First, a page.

One of the dynamics we see in present-day America is the worship of belief itself. This is nothing new since faith is the “substance of things hoped for, the evidence of things not seen.” It’s hard to trust in what you can’t see. Trusting in trust may be tautological, but it’s also a natural development for something that evades proof. If it goes too far, however, such religion becomes an idol. Its teachings become secondary to its very existence. Its rules, no matter how contradictory, must all be followed. And those who believe are encouraged not to think too deeply about it since, if they did, this inherent inconsistency would be obvious. The knee-jerk reaction of “the Bible says” is one such defensive measure. I saw this all the time while teaching in seminary.
The other day I heard the melody of “Faith of Our Fathers” playing on the local church bells. Interestingly, this is a Catholic hymn adopted by Protestants. It’s kind of an anthem to this idea of worshipping the faith rather than the deity to which it points. Consider the chorus: “Faith of our fathers, holy faith!/We will be true to thee til death.” Originally a celebration of martyrs—those who found the courage to die in their steadfast belief—the hymn survives into an era when the perils besetting what used to be Christianity are less political and more scientific. We live in a universe compellingly explained by science while politics has appropriated religion and counts on it to keep worshipping faith as an entity, regardless of distorted beliefs. The hymn plays on.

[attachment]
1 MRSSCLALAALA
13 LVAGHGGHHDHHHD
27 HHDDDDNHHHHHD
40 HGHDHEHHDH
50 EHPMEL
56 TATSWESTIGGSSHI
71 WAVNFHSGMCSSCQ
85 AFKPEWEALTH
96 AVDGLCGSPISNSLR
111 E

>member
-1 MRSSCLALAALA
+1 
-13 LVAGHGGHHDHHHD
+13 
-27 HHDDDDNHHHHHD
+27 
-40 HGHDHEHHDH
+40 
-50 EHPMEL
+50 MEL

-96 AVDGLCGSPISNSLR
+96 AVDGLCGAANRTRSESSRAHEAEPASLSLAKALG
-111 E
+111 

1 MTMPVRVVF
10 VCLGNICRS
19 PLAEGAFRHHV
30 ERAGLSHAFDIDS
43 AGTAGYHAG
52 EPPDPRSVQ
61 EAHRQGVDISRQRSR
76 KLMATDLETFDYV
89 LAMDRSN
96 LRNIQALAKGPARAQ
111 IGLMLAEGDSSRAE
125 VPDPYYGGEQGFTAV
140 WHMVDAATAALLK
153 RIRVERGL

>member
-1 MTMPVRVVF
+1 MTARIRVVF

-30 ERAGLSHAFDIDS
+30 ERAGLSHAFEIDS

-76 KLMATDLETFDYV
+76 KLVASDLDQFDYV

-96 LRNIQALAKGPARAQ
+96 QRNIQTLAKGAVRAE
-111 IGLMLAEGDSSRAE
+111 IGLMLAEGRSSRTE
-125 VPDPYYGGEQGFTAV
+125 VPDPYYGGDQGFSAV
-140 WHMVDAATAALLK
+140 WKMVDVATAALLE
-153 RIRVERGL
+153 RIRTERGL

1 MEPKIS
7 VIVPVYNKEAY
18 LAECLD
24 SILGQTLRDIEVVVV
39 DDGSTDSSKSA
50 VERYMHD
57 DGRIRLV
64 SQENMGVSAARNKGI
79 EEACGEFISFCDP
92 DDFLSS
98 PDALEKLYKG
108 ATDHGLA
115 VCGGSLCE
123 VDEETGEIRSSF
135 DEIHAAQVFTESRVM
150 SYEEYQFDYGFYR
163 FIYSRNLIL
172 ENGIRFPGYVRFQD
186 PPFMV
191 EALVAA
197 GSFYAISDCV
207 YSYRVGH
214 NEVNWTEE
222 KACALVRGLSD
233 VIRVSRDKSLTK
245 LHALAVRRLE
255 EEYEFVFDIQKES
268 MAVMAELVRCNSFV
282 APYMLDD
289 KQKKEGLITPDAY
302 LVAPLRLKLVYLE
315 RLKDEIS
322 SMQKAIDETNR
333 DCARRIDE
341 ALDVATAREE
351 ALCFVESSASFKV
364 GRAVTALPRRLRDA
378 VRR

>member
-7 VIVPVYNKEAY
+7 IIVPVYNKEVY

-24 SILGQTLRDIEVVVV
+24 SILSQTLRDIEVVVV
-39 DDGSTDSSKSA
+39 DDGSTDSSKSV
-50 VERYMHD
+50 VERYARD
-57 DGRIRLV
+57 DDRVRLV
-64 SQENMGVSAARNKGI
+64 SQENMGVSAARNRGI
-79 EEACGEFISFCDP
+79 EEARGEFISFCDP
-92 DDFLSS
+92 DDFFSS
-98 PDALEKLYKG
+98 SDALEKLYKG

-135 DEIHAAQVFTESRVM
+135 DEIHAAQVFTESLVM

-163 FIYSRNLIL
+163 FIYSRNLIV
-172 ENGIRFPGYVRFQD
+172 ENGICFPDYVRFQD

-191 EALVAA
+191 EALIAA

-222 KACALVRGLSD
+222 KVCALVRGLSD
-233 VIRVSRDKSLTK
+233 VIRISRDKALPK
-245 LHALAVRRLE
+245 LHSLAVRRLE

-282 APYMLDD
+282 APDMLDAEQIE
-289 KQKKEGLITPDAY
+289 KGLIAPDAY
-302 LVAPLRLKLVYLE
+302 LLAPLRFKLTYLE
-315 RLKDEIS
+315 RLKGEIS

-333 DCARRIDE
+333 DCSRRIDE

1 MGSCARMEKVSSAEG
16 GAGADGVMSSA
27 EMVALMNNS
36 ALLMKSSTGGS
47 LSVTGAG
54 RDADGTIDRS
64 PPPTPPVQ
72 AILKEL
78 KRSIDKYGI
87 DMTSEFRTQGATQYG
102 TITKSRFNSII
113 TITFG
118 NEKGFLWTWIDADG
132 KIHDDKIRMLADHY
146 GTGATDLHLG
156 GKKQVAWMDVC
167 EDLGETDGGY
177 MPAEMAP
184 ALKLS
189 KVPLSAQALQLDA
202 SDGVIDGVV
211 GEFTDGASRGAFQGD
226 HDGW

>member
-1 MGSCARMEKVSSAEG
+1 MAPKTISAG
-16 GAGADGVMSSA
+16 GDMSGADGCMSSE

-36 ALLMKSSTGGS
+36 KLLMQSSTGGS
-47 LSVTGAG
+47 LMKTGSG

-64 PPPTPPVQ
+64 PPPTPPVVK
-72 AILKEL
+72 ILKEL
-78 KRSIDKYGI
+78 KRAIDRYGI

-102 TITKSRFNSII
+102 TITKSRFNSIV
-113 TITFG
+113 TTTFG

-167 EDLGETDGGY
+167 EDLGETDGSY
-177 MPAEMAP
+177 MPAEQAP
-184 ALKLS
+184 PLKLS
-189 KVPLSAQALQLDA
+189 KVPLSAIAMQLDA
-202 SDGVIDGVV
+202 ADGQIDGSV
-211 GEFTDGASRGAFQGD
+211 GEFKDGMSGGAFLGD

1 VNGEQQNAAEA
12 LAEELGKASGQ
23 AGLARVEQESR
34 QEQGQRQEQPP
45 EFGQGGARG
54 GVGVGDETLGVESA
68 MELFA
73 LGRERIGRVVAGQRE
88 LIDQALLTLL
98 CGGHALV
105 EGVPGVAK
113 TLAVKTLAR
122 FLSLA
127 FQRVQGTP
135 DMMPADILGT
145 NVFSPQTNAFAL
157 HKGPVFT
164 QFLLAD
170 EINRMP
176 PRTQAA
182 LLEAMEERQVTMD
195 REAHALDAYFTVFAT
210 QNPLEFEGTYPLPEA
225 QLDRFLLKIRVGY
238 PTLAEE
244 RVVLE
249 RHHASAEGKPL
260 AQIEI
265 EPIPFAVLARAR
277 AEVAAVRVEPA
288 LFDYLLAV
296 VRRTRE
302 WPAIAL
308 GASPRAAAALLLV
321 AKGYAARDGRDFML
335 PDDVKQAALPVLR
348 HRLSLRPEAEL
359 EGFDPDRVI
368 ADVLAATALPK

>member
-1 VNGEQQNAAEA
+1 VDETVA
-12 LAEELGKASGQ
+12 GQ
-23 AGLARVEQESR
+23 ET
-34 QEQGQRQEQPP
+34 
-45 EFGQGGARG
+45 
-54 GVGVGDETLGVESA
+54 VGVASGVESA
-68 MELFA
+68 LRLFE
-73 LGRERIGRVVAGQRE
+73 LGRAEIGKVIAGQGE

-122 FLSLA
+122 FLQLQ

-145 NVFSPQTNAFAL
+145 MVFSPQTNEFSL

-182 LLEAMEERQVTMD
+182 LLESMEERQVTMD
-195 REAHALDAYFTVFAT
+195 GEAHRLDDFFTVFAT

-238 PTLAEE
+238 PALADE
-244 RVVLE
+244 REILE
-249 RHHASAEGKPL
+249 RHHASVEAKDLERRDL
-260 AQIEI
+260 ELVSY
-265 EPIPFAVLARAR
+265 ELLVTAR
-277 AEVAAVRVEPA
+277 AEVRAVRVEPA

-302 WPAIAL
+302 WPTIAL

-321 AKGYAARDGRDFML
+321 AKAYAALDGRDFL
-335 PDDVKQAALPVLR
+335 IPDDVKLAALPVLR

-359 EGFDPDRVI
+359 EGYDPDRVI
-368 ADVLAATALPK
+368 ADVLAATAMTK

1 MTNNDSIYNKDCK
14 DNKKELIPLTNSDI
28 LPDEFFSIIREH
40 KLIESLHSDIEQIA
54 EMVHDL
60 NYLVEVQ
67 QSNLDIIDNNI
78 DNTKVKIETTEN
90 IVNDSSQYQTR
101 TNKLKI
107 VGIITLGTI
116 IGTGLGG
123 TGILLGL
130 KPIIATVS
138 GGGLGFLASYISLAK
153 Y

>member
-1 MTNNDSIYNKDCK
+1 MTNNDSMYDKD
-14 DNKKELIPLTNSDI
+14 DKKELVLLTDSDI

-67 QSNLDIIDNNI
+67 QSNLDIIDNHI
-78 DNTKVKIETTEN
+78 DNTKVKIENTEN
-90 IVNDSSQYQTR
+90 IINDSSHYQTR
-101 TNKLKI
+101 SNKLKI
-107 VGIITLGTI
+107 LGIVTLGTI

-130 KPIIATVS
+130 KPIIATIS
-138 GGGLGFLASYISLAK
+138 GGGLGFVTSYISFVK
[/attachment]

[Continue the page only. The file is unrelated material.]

Many public intellectuals are wondering about how evangelical Christianity could so easily divest itself of Jesus’ teachings and accept Trumpism. Some have already begun to suggest that Trumpism is a “cult.” (Religionists would say the proper term is “New Religious Movement,” since we no longer judge religions, no matter what forms of mind control they might prefer.) The problem with experts on religion is that anyone can claim that sobriquet, bona fides or no. Some of us have documented decades of official study of the phenomenon—those who paid attention in seminary and continued to pay for many years for a doctorate in this elusive field—but we’re are easily outshouted by those who take the words of this hymn literally, as they were meant to be taken. Martyrdom comes in many varieties. As I listen to the bells, I consider the implications.